VMware Virtual Center (now called vCenter) is a critical piece of VMware’s Virtual Infrastructure Suite. If you use the VMware Virtual Infrastructure Suite, it is likely that you use Virtual Center / vCenter for ANYTHING related to management of your virtual infrastructure. Many of us have Virtual Center, SQL Server, and the VMware License server running all on a single server. We use VC to administer our guest VMs, check performance, configure high availability, load balancing, and so much more. But what if Virtual Center went down? What would happen to your Virtual Infrastructure and the entire critical guest VMs? Let us find out what would happen and then what you can do to keep VC as highly available as possible.
What happens if Virtual Center goes down?
If you ask VMware (especially a sales rep) what happens if Virtual Center goes down, the short answer you will get is “nothing”. Technically, this is true and is the answer that most Admins are hoping to hear. However, there is a lot more to it than that as you can image. I mean, you use VC for everything related to VI administration, right? Well if it is no longer there, certainly you cannot do the “stuff” you did before. So, in reality, “something” happens when VC goes down.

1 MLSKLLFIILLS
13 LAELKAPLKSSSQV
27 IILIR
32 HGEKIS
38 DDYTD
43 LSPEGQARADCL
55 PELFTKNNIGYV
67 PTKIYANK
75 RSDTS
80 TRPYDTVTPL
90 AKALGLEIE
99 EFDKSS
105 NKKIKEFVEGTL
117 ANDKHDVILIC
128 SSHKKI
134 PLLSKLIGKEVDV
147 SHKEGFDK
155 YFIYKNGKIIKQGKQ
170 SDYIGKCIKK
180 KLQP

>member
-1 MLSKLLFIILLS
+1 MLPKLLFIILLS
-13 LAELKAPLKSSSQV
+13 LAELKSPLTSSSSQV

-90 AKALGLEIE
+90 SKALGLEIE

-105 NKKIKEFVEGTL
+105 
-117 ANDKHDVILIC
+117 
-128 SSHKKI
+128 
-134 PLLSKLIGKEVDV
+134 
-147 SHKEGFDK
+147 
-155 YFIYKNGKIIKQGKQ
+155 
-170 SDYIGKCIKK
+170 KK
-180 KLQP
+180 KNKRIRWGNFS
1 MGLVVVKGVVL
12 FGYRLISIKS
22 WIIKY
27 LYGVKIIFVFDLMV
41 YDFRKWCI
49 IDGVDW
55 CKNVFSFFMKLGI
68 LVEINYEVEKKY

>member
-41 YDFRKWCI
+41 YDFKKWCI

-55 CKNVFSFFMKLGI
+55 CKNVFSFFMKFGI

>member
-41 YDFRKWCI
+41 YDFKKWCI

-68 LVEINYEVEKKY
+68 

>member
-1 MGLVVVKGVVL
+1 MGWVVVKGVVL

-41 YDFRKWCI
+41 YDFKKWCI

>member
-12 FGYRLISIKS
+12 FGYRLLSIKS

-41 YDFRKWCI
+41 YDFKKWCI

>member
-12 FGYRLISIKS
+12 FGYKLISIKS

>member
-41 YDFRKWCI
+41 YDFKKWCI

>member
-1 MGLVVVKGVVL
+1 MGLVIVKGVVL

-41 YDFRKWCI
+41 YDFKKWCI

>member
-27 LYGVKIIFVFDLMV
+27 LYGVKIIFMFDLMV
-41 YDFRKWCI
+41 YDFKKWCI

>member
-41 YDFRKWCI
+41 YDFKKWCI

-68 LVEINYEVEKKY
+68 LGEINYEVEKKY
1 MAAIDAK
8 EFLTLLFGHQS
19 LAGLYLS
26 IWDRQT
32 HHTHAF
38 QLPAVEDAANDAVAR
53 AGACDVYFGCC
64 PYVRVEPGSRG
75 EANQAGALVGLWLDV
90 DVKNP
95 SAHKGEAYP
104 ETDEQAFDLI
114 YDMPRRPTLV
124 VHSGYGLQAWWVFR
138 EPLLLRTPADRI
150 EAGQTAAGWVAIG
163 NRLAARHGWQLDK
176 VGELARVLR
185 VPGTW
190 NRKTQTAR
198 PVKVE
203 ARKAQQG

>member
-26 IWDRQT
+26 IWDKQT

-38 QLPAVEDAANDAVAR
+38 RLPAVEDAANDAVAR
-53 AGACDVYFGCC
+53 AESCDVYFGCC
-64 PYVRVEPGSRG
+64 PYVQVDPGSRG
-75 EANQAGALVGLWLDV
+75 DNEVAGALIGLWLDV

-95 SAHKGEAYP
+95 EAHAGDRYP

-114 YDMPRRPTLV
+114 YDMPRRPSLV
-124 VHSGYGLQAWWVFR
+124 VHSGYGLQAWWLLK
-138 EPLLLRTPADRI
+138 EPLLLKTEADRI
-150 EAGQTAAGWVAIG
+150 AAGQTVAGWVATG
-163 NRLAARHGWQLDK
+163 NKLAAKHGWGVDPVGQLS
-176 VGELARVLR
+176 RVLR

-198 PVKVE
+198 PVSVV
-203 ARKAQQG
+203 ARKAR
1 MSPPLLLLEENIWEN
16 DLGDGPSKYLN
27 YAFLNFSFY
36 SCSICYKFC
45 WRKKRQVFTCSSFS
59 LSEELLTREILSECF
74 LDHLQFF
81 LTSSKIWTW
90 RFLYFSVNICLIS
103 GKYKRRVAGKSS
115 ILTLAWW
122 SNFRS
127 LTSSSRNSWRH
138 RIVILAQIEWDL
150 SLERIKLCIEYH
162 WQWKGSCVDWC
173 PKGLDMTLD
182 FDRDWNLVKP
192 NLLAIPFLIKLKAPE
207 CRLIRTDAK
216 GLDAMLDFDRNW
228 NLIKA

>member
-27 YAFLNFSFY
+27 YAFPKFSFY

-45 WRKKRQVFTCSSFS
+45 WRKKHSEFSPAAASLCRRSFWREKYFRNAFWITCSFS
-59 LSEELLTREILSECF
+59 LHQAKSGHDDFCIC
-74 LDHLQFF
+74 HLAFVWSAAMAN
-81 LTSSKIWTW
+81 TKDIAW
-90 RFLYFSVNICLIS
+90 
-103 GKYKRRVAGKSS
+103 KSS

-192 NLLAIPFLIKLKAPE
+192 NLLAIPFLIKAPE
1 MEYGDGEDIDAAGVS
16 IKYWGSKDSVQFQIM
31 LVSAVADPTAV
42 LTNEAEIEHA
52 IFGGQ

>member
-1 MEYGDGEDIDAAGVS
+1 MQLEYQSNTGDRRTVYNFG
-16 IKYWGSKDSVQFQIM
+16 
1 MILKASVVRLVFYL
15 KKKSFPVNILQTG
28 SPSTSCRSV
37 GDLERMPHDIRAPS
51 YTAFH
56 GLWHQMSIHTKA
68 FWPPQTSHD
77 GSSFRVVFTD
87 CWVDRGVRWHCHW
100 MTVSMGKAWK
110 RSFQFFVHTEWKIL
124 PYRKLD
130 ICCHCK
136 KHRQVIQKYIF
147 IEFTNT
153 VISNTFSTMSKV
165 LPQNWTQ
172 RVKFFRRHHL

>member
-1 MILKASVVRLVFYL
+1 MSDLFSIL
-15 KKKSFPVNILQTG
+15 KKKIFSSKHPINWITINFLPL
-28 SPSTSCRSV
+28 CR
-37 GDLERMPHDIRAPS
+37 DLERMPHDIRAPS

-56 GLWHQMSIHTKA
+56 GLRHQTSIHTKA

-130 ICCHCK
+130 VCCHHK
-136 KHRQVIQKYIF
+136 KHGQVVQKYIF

Besides being unable to perform all of your common VC tasks when VC is down, what most VMware Admins are concerned about is if their high availability and load balanced clusters (using VMHA and DRS) will function if VC goes down. I can tell you that both VMHA and DRS will continue to function if VC goes down.
With VMHA, an agent is placed on each of the ESX hosts that are part of the cluster. This is done so that each host in the cluster can communicate with the other hosts in order to maintain state information and to know when one of the hosts in the ESX cluster fails. If the VC Server goes down HA will continue to function as normal. The only caveat is that the resource availability information used to determine what ESX host to start guest VMs on, in the event of an ESX host failure, will be based on the information available before the VC failure.
With DRS and a VC failure, all guest VMs running in the DRS enabled cluster will continue to function as normal. However, no more recommendations for guest reallocation or automatic reallocation of the guest VMs will happen.
Thus, Virtual Center is not a single point of failure for advanced features of VMware’s Virtual Infrastructure.
Assuming you have your License server installed on the same host as the Virtual Center server and that host is down you cannot issue any new licenses for new hosts or new features. However, all Virtual Center licensed features continue to operate including advanced features like VMotion and DRS. All ESX Server licensed features will operate for 14 days (even if rebooted). After the grace period, certain ESX Server features like powering on an ESX host no longer function.
Still, what is most important is that even without a license server and Virtual Center, all ESX hosts and guests continue to function for 14 days.
What are the options for VMware Virtual Center Redundancy?